The Grammarphobia Blog

A “bitch” of a word

Q: I take my beagle puppy, Lucy, to obedience class, but it makes me uncomfortable whenever the instructor refers to her as a bitch. I can’t help thinking about the word’s other meaning. Did it always have a negative connotation?

A. The word “bitch” is quite old and was around for centuries before it took on its negative meanings. It comes from an Old English word, “bicce,” which dates back to the year 1000 or so and means a female dog.

The Old English word, in turn, may have come from Old Icelandic or Old Danish. Hugh Rawson, in his book Wicked Words, suggests that it may also be related to “bestia,” the Latin word for beast.

“Bitch” didn’t become a derogatory term for a woman until the early 15th century. The first published negative reference in the Oxford English Dictionary dates from about 1400 and apparently refers to a lewd woman.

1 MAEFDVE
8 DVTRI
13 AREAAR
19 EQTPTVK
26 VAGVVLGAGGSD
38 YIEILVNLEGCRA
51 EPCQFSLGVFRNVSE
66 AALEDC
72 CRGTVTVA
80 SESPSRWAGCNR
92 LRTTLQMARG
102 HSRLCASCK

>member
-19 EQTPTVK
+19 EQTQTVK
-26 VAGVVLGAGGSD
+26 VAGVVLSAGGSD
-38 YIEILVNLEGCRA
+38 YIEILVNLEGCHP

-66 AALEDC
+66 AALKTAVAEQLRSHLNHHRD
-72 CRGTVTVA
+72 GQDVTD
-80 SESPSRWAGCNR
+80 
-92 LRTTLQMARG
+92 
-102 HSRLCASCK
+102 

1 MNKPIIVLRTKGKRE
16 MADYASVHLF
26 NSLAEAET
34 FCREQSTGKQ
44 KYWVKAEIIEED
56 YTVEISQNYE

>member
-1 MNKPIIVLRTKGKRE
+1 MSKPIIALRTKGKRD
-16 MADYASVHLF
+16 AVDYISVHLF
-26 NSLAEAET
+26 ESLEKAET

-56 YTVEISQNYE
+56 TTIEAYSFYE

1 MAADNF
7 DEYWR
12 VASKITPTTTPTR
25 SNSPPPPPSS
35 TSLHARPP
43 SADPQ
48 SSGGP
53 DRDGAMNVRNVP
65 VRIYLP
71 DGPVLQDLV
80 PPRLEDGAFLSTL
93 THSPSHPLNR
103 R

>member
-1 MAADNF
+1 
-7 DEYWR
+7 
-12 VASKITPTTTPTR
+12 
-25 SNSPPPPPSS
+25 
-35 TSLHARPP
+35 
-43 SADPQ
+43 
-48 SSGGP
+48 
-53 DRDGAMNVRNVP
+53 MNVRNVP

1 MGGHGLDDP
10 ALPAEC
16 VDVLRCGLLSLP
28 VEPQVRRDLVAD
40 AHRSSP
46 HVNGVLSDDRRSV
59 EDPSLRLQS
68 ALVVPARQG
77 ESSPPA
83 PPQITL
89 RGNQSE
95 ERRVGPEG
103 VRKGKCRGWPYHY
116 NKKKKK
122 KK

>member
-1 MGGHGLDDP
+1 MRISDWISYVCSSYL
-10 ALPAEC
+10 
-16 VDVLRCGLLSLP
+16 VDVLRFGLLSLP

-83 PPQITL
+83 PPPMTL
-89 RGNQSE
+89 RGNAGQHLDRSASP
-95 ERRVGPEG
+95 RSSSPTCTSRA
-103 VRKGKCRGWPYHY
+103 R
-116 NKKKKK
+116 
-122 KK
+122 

Interestingly, the word was used for men as well as women from about 1500 to the early 20th century, according to the OED, but the meaning was more humorous than disparaging when applied to men. It meant something akin to the word “dog” in the contemporary expression “you old dog.”

The noun “bitch,” which has taken on additional meanings over the years, is now used for a female dog, a nasty woman, a complaint, a difficult task, or a tough problem, among other things.

By the way, the next time you’re in obedience class, remember that “bitch” has been used for a nice puppy a lot longer than it’s been used to mean a nasty woman.

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